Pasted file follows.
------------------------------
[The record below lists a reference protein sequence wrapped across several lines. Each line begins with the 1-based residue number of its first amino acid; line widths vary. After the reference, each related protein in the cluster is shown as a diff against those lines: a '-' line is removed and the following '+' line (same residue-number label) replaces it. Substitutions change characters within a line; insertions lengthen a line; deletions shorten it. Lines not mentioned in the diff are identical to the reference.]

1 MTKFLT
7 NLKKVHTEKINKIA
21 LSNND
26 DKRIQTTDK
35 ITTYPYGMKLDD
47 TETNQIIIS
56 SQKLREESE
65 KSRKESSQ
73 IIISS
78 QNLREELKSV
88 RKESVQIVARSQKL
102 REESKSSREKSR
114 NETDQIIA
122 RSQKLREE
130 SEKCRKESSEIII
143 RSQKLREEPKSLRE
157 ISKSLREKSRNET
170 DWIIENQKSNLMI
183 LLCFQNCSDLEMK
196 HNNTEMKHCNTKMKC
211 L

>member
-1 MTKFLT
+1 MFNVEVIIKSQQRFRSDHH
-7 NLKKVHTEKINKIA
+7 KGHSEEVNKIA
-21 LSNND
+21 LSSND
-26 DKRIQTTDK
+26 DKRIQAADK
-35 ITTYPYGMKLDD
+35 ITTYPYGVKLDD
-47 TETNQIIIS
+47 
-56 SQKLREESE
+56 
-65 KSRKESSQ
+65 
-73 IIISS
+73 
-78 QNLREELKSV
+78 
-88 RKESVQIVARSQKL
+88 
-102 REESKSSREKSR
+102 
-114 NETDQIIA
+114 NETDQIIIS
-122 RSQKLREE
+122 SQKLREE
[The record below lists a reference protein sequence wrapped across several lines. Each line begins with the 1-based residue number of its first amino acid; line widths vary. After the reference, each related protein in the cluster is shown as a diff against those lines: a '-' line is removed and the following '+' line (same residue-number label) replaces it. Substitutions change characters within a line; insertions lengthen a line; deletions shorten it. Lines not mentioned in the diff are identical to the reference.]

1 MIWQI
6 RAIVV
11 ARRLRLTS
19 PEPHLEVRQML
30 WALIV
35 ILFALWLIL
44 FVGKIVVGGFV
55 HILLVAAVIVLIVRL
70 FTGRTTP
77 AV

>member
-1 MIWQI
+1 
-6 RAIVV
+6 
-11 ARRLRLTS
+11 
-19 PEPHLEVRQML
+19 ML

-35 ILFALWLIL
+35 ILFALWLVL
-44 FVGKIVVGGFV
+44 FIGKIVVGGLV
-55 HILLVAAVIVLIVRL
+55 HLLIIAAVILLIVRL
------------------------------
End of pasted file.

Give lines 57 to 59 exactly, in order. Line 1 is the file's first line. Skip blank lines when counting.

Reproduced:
30 WALIV
35 ILFALWLIL
44 FVGKIVVGGFV